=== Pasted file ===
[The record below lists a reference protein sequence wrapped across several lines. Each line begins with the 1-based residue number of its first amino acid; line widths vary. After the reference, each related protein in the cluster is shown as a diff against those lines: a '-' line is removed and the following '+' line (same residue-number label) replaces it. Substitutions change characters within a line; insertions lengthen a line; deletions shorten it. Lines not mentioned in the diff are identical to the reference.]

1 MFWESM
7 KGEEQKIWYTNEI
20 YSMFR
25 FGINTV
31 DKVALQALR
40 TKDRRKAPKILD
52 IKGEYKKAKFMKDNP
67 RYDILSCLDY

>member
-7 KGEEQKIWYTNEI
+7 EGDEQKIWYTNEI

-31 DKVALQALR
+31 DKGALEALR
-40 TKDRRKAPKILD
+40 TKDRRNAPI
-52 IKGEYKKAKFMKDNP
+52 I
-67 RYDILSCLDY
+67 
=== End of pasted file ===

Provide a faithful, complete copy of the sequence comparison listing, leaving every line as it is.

[The record below lists a reference protein sequence wrapped across several lines. Each line begins with the 1-based residue number of its first amino acid; line widths vary. After the reference, each related protein in the cluster is shown as a diff against those lines: a '-' line is removed and the following '+' line (same residue-number label) replaces it. Substitutions change characters within a line; insertions lengthen a line; deletions shorten it. Lines not mentioned in the diff are identical to the reference.]

1 MFWESM
7 KGEEQKIWYTNEI
20 YSMFR
25 FGINTV
31 DKVALQALR
40 TKDRRKAPKILD
52 IKGEYKKAKFMKDNP
67 RYDILSCLDY

>member
-7 KGEEQKIWYTNEI
+7 EGDEQKIWYTNEI

-31 DKVALQALR
+31 DKGALEALR
-40 TKDRRKAPKILD
+40 TKDRRNAPI
-52 IKGEYKKAKFMKDNP
+52 I
-67 RYDILSCLDY
+67 